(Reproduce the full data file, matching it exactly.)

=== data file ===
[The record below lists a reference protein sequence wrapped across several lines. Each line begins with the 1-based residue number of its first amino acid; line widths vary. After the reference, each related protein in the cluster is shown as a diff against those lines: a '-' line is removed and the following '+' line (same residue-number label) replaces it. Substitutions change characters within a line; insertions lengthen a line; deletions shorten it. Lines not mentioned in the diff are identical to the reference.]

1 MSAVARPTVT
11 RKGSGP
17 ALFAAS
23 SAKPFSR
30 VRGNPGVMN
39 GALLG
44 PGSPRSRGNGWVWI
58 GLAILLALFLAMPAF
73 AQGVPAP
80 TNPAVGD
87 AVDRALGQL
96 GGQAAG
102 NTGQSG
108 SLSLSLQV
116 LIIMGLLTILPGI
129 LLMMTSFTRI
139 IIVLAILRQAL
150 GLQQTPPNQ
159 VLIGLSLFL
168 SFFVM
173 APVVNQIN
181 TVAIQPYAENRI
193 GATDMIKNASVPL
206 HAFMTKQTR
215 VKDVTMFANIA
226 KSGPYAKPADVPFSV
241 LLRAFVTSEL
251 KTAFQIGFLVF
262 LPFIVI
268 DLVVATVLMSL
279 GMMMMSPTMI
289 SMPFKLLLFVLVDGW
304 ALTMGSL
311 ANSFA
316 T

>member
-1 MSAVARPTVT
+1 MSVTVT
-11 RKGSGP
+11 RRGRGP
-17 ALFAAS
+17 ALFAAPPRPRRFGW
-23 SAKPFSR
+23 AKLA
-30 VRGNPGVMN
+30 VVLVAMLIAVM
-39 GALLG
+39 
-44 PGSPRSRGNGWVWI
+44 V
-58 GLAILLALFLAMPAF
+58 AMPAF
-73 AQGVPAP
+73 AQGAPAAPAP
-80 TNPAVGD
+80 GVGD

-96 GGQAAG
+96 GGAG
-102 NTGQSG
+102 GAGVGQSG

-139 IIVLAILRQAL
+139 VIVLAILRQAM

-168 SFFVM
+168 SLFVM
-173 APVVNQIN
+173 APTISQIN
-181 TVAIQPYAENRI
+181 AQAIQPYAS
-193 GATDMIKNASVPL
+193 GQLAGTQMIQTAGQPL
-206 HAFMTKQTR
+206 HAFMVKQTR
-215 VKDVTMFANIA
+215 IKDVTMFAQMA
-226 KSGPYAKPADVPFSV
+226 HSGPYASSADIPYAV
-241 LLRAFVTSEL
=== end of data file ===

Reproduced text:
[The record below lists a reference protein sequence wrapped across several lines. Each line begins with the 1-based residue number of its first amino acid; line widths vary. After the reference, each related protein in the cluster is shown as a diff against those lines: a '-' line is removed and the following '+' line (same residue-number label) replaces it. Substitutions change characters within a line; insertions lengthen a line; deletions shorten it. Lines not mentioned in the diff are identical to the reference.]

1 MSAVARPTVT
11 RKGSGP
17 ALFAAS
23 SAKPFSR
30 VRGNPGVMN
39 GALLG
44 PGSPRSRGNGWVWI
58 GLAILLALFLAMPAF
73 AQGVPAP
80 TNPAVGD
87 AVDRALGQL
96 GGQAAG
102 NTGQSG
108 SLSLSLQV
116 LIIMGLLTILPGI
129 LLMMTSFTRI
139 IIVLAILRQAL
150 GLQQTPPNQ
159 VLIGLSLFL
168 SFFVM
173 APVVNQIN
181 TVAIQPYAENRI
193 GATDMIKNASVPL
206 HAFMTKQTR
215 VKDVTMFANIA
226 KSGPYAKPADVPFSV
241 LLRAFVTSEL
251 KTAFQIGFLVF
262 LPFIVI
268 DLVVATVLMSL
279 GMMMMSPTMI
289 SMPFKLLLFVLVDGW
304 ALTMGSL
311 ANSFA
316 T

>member
-1 MSAVARPTVT
+1 MSVTVT
-11 RKGSGP
+11 RRGRGP
-17 ALFAAS
+17 ALFAAPPRPRRFGW
-23 SAKPFSR
+23 AKLA
-30 VRGNPGVMN
+30 VVLVAMLIAVM
-39 GALLG
+39 
-44 PGSPRSRGNGWVWI
+44 V
-58 GLAILLALFLAMPAF
+58 AMPAF
-73 AQGVPAP
+73 AQGAPAAPAP
-80 TNPAVGD
+80 GVGD

-96 GGQAAG
+96 GGAG
-102 NTGQSG
+102 GAGVGQSG

-139 IIVLAILRQAL
+139 VIVLAILRQAM

-168 SFFVM
+168 SLFVM
-173 APVVNQIN
+173 APTISQIN
-181 TVAIQPYAENRI
+181 AQAIQPYAS
-193 GATDMIKNASVPL
+193 GQLAGTQMIQTAGQPL
-206 HAFMTKQTR
+206 HAFMVKQTR
-215 VKDVTMFANIA
+215 IKDVTMFAQMA
-226 KSGPYAKPADVPFSV
+226 HSGPYASSADIPYAV
-241 LLRAFVTSEL